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Convex quadratic relaxations for mixed-integer nonlinear programs in power systems


This paper presents a set of new convex quadratic relaxations for nonlinear and mixed-integer nonlinear programs arising in power systems. The considered models are motivated by hybrid discrete/continuous applications where existing approximations do not provide optimality guarantees. The new relaxations offer computational efficiency along with minimal optimality gaps, providing an interesting alternative to state-of-the-art semidefinite programming relaxations. Three case studies in optimal power flow, optimal transmission switching and capacitor placement demonstrate the benefits of the new relaxations.

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Fig. 1
Fig. 2
Fig. 3


N :

The set of nodes in a network

E :

The set of edges in a network

pq :

Line active and reactive power flow

\(v, \theta \) :

Voltage magnitude and angle

\(p^g, q^g\) :

Generator active and reactive power output

\(\varvec{p}^d, \varvec{q}^d\) :

Load active and reactive power demand

\(\varvec{r}, \varvec{x}\) :

Line resistance and reactance

\(\varvec{g}, \varvec{b}\) :

Line conductance and susceptance

\(\varvec{t}, \varvec{\theta }^u\) :

Line thermal and angle difference limits

\(\varvec{c}_0, \varvec{c}_1, \varvec{c}_2\) :

Generation cost coefficients

\(\varvec{\theta }^M\) :

Big-M value for line angle differences

\(x^u\) :

Upper bound of x

\(x^l\) :

Lower bound of x


Convex relaxation of x

\(\varvec{x}\) :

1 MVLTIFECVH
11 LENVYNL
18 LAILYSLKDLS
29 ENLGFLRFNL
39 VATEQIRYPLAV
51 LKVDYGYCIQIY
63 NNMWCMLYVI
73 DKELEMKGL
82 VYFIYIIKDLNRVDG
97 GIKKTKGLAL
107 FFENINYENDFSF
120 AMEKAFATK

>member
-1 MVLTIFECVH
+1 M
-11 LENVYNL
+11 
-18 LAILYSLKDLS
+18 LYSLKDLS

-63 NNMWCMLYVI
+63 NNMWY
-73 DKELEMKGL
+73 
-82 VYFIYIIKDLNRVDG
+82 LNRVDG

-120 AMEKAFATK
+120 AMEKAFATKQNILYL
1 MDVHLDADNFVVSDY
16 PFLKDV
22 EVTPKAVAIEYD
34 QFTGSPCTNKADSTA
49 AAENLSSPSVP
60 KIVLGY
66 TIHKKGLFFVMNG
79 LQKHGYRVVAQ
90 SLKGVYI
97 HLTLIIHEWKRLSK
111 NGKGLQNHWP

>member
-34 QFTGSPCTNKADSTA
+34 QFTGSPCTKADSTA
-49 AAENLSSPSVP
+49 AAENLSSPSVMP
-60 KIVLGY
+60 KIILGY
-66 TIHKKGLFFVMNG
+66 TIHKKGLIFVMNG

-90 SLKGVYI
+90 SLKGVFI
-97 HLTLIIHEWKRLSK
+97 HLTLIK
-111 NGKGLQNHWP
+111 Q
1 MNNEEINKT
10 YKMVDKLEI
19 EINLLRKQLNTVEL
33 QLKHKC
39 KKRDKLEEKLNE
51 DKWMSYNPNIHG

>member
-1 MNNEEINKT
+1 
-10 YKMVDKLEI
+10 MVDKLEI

A constant value


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The authors would like to thank Daniel K. Molzahn and Bernard C. Lesieutre for graciously providing a prerelease of their SDP based OPF solver, which was used in a earlier version of this manuscript. This work was conducted at NICTA and is funded by the Australian Government as represented by the Department of Broadband, Communications and the Digital Economy and the Australian Research Council through the ICT Centre of Excellence program.

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Corresponding author

Correspondence to Pascal Van Hentenryck.


Appendix A: The QC formulations

This appendix describes a variety of extensions to the QC relaxation to key decision problems in power systems, including those featuring discrete variables.

A.1 Optimal power flow

The OPF problem is a simple extension of the QC relaxation. It only requires integration of the operational constraints and an appropriate objective function as follows,

$$\begin{aligned} \min ~&(11) \\ \text {s.t. }&(3)-(4), (5)-(9), \\&(12)-(19), (21), (23) \end{aligned}$$

A.2 Optimal transmission switching (OTS)

Before developing the QC-OTS formulations we first develop an on/off version of the McCormick envelopes from [37] to support the model. The on/off extension of the McCormick envelopes is given by the following disjunction:

$$\begin{aligned} \varGamma ^0_m= & {} \left\{ (w,x,y,z) \in {\mathbb {R}}^{4}: w=0,~ x=0,~ y=0,~ z=0 \right\} \\ \varGamma ^1_m= & {} \left\{ \begin{array}{ll} &{}\left( w,x,y,z\right) \in {\mathbb {R}}^{4}:\\ &{}w \ge {\varvec{x}^l}y + {\varvec{y}^l}x - {\varvec{x}^l}{\varvec{y}^l}\\ &{}w \ge {\varvec{x}^u}y + {\varvec{y}^u}x - {\varvec{x}^u}{\varvec{y}^u}\\ &{}w \le {\varvec{x}^l}y + {\varvec{y}^u}x - {\varvec{x}^l}{\varvec{y}^u}\\ &{}w \le {\varvec{x}^u}y + {\varvec{y}^l}x - {\varvec{x}^u}{\varvec{y}^l} \\ &{} z = 1 \end{array}\right\} \end{aligned}$$

Based on (24) the convex-hull formulation is given by:

$$\begin{aligned} \varGamma ^{*}_m =&\left\{ \begin{array}{ll} &{}\left( w,x,y,z\right) \in {\mathbb {R}}^{4}:\\ &{}w \ge {\varvec{x}^l}y + {\varvec{y}^l}x - z{\varvec{x}^l}{\varvec{y}^l}\\ &{}w \ge {\varvec{x}^u}y + {\varvec{y}^u}x - z{\varvec{x}^u}{\varvec{y}^u}\\ &{}w \le {\varvec{x}^l}y + {\varvec{y}^u}x - z{\varvec{x}^l}{\varvec{y}^u}\\ &{}w \le {\varvec{x}^u}y + {\varvec{y}^l}x - z{\varvec{x}^u}{\varvec{y}^l} \\ &{}z \varvec{w}^l \le w \le z \varvec{w}^u, \\ &{} z \varvec{x}^l \le x \le x \varvec{x}^u, \\ &{} z \varvec{y}^l \le y \le z \varvec{y}^u\\ &{}0 \le z \le 1 \end{array}\right\} \end{aligned}$$